Somali currency printed by German firm for $49m still in Sudan, Ex-Somalia Central Bank Governor claims

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MOGADISHU (HOL) – Huge amounts of Somali shilling notes lie idle in a warehouse in Sudan after they were printed by a German firm, former governor of Somalia Centra Bank Abdusalam Omer has said raising questions on what could be one of the country’s kept secrets.

In an interview on Hanoolaato YouTube channel, Omer ‘revealed’ that the government of Sudan had pumped $49 million and contracted a German firm to print the notes which he said have superior security features.

“The notes have seven security features making it very difficult to duplicate’, the former central bank chief said.

HOL could not independently verify the assertions by Omer who served as Central Bank Governor between January 2013 and September of the same year.

Omer was subsequently appointed Somalia’s Foreign Affairs Minister in January 2015 and served until March 2017 when the new administration of President Mohamed Farmaajo took charge.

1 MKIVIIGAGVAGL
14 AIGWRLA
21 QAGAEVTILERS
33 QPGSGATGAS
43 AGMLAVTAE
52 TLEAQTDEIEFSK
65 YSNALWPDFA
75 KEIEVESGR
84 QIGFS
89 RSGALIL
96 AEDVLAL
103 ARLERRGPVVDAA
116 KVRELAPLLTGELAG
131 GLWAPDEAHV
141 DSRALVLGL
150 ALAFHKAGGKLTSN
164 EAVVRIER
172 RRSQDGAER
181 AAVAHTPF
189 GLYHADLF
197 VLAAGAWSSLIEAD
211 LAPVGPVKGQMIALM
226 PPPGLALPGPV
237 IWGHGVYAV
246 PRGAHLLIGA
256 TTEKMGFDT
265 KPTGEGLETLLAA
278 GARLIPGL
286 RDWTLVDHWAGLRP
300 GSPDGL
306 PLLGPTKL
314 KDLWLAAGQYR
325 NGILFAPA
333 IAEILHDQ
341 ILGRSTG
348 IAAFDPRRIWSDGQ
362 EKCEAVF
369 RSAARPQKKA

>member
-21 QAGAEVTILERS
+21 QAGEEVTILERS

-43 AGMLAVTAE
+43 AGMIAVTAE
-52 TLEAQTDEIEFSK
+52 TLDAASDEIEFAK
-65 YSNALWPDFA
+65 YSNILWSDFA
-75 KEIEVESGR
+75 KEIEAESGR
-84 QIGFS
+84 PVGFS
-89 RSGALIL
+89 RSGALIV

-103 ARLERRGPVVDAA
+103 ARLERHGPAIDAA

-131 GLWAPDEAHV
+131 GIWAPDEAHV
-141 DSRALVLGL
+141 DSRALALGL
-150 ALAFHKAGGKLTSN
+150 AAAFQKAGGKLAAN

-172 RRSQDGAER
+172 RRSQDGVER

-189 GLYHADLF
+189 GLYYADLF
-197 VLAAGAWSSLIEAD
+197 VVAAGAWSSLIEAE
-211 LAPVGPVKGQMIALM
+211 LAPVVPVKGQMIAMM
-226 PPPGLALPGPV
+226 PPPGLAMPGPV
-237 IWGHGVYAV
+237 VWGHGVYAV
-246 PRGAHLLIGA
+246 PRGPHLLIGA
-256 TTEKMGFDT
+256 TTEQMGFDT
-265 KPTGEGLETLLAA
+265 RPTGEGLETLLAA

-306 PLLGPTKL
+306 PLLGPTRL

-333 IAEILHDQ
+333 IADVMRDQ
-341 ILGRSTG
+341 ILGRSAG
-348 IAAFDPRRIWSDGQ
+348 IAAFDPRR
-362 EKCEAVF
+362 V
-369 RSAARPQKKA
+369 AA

From the interview, Omer did not specify how the printing of the currency was arrived at and why it was not shipped to Somalia.

He however said the currency may not find any use in Somalia. “I do not think this currency can be used in Somalia since there are wide-ranging disagreements between the Federal Government and the Federal Member States,” said Omer.

The World Bank estimates that over 98% of the notes in circulation in Somalia are fake. The last notes were printed by the Central Bank before the collapse of the government in 1991.

The International Monetary Fund cleared Somalia in 2019 to source $41 million to print new currency notes. The first phase was to cover the printing of denominations of 1,000, 2,000, 5,000 and 10,000 notes.

The claims by Omer are set to raise debates on how the multimillion-dollar project was procured and why the notes were not released for circulation.